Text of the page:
But the sides are trying to achieve in a few days what they had failed to in the more than three years since Britons first voted to leave the European Union after nearly 50 years.
Chief EU negotiator Michel Barnier called the weekend negotiations “constructive” enough to keep going for another day.
“A lot of work remains to be done,” Barnier stressed in a statement to EU ambassadors.
“Discussions at technical level will continue (Monday).”
Downing Street said Johnson also told his cabinet to brace for a cliff-hanger finish.
He reiterated “that a pathway to a deal could be seen but that there is still a significant amount of work to get there and we must remain prepared to leave on October 31,” a Downing Street spokesman said.
Johnson rose to power in July on a promise not to extend Brexit for a third time this year — even for a few weeks.
Breaking that pledge could come back to haunt him in an early general election that most predict for the coming months.
Johnson is under parliamentary orders to seek a extension until January 31 of next year if no deal emerges by Saturday.
He has promised to both follow the law and get Britain out by October 31 — a contradiction that might end up being settled in court.
Outgoing EU chief Jean-Claude Juncker said British politics were getting more difficult to decipher than the riddle of an “Egyptian sphinx.”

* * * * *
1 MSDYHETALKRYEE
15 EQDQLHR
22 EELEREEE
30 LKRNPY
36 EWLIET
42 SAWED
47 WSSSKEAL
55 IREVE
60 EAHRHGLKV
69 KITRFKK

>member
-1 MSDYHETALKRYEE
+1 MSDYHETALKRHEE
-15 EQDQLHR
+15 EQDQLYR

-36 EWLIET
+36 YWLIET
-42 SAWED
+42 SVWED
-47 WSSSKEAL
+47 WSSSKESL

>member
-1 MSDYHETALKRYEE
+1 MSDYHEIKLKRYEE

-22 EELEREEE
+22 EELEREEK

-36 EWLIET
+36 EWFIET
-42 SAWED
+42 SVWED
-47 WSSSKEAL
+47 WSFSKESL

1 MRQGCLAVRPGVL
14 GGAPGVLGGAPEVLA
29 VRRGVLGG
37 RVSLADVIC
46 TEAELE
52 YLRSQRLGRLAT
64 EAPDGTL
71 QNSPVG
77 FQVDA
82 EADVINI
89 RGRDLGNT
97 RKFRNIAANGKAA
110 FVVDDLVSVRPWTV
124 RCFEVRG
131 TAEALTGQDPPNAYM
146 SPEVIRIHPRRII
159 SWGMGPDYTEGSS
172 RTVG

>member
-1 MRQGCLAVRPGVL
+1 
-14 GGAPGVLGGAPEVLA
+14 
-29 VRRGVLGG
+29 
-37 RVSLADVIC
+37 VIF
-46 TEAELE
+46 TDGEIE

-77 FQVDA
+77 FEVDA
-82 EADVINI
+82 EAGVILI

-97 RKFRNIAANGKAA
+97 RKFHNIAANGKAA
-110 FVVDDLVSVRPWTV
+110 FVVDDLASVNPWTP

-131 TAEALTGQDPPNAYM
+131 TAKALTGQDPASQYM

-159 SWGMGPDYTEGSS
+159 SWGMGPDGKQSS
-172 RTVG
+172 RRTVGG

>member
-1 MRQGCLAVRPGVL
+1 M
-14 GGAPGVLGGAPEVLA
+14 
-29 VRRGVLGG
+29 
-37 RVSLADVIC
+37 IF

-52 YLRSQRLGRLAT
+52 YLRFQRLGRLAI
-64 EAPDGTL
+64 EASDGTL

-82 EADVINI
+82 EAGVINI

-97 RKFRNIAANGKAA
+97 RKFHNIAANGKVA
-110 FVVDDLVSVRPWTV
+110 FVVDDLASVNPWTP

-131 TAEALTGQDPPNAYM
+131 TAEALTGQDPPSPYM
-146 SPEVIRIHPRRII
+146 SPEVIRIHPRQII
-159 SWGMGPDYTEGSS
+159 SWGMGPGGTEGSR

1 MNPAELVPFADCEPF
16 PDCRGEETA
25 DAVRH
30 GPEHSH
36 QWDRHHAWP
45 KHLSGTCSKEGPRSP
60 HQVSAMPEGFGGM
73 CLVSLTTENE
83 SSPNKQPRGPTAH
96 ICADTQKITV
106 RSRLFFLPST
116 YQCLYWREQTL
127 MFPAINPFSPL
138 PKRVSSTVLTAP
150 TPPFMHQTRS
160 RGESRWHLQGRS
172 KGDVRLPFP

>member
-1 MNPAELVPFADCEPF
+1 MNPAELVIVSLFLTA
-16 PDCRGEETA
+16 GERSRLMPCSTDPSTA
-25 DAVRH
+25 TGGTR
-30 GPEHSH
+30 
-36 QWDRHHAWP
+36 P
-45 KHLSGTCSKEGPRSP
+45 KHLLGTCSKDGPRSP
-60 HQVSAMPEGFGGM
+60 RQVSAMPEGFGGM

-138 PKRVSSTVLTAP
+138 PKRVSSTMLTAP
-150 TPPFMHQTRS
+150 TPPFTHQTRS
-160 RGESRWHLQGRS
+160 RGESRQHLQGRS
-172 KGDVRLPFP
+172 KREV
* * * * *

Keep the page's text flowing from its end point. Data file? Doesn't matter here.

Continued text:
“If the British ask for more time, which they probably will not, it would in my view be a historical nonsense to refuse them,” Juncker told Austria’s Kurier newspaper.
Ireland’s Varadkar hinted on Thursday that he could support the talks running on up to the October 31 deadline if a deal seemed within reach.
The few details that have leaked out suggest a compromise around the contentious Irish border issue Britain’s Northern Ireland partially aligned with EU customs rules.
Whether such a fudge suits both Brussels and the more ardent Brexit backers in parliament who must still approve a deal should become clearer by the end of the week.
Britain will only avoid a chaotic breakup with its closest trading partners if the agreement is also passed by the UK parliament — something it has failed to do three times.
Johnson heads a minority government and must rely on the full backing of not only his own fractured Conservatives but also Northern Ireland’s small Democratic Unionist Party.
DUP’s parliamentary leader Nigel Dodds warned Johnson that “Northern Ireland must remain entirely in the customs union of the United Kingdom” and not the EU.
“And Boris Johnson knows it very well,” Dodds told Italy’s La Repubblica newspaper.
The comments do not necessarily rule out DUP support.
UK media are presenting Johnson’s mooted compromise as a “double customs” plan that could be interpreted to mean that Northern Ireland is leaving EU rules.
Yet details are still under discussion and the prime minister’s allies are urging lawmakers to give the British leader a chance.
Main opposition Labour Party leader Jeremy Corbyn signalled Sunday that he would wait for the outcome of the EU summit before trying to force an early election.
But he added that there was “a strong possibility” that those polls would come before the Christmas break.